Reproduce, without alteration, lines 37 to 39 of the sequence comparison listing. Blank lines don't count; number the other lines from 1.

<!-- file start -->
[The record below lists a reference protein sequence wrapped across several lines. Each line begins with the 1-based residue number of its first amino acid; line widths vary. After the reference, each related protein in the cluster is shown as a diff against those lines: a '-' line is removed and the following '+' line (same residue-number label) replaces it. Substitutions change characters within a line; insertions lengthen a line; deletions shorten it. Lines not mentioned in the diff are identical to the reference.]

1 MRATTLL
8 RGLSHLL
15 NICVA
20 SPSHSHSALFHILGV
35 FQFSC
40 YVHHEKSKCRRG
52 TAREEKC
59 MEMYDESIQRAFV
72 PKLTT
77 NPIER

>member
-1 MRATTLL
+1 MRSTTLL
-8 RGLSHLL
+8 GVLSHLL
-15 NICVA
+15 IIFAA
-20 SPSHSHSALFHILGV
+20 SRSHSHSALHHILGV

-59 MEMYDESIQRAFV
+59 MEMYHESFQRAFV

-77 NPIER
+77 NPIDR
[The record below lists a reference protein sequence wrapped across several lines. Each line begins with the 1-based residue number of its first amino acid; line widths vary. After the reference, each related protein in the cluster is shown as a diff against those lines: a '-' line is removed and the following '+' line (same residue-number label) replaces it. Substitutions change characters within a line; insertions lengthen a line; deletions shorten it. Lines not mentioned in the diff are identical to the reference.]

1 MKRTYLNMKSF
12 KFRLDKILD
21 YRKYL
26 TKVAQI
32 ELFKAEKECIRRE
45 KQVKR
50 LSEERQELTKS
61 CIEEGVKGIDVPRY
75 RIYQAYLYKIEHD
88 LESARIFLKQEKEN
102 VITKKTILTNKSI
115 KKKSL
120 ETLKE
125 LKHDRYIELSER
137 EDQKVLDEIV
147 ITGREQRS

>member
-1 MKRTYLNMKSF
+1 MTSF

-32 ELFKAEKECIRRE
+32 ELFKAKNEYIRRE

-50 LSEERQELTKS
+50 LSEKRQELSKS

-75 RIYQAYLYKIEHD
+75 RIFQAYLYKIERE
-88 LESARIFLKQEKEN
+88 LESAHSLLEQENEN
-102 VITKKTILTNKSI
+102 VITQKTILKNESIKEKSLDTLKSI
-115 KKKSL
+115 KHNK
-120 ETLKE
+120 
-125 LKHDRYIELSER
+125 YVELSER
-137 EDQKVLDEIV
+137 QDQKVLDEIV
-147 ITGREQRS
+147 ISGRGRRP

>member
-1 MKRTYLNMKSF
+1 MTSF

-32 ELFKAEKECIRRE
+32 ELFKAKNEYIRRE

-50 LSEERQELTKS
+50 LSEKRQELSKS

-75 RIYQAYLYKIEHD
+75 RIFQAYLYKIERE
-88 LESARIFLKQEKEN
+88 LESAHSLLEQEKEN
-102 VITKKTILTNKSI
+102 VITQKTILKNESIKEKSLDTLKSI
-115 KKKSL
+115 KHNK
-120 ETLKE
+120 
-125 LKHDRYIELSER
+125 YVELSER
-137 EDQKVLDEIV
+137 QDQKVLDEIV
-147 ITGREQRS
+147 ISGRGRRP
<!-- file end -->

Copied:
115 KKKSL
120 ETLKE
125 LKHDRYIELSER